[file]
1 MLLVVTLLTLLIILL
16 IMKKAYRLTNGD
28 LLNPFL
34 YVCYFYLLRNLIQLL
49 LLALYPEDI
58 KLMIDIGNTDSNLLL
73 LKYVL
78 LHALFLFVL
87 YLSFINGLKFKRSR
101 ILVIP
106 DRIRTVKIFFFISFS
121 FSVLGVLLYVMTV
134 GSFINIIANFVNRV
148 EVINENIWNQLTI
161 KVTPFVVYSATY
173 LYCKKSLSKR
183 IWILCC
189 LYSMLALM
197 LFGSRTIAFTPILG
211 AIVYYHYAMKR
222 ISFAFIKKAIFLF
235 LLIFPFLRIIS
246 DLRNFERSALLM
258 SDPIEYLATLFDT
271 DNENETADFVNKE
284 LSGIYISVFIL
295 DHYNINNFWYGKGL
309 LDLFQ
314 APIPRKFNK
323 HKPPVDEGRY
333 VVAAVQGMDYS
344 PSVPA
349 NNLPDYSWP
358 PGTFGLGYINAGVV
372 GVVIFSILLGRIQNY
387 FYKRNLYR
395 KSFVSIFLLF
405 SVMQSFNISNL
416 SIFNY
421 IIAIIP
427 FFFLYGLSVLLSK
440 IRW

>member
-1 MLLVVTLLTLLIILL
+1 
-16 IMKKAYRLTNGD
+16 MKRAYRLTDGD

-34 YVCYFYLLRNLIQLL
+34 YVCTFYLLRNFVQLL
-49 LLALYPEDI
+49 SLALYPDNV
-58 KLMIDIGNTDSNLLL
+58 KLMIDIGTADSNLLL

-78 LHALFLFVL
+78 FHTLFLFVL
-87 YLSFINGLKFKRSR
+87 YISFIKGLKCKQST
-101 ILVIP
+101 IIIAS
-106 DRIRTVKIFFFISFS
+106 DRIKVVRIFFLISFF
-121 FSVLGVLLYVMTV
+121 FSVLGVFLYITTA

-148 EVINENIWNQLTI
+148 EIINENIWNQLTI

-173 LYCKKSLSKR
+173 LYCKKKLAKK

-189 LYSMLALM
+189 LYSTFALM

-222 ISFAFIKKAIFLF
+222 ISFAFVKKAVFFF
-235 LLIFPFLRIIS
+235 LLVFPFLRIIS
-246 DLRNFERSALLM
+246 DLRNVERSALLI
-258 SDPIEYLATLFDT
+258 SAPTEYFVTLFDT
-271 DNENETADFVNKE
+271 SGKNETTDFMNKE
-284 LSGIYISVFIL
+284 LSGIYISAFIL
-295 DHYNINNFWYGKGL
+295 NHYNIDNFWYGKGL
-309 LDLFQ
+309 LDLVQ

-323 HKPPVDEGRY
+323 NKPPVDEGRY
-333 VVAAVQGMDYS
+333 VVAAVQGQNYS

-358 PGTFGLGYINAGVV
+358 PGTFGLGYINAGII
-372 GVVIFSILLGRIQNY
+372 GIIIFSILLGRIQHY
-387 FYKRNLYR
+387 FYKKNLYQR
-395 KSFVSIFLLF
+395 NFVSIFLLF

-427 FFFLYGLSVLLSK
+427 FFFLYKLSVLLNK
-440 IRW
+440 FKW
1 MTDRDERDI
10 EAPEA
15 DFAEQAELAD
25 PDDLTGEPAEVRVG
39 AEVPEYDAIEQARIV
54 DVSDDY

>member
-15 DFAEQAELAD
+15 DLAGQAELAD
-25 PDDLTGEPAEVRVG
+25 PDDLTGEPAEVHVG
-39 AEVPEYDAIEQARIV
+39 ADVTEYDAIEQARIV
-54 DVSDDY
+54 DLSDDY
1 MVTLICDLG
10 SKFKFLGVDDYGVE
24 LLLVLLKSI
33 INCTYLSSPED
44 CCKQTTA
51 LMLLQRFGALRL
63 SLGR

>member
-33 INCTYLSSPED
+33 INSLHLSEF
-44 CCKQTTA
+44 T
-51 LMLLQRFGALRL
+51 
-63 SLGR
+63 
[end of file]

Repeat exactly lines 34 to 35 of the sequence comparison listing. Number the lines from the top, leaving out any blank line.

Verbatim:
358 PGTFGLGYINAGVV
372 GVVIFSILLGRIQNY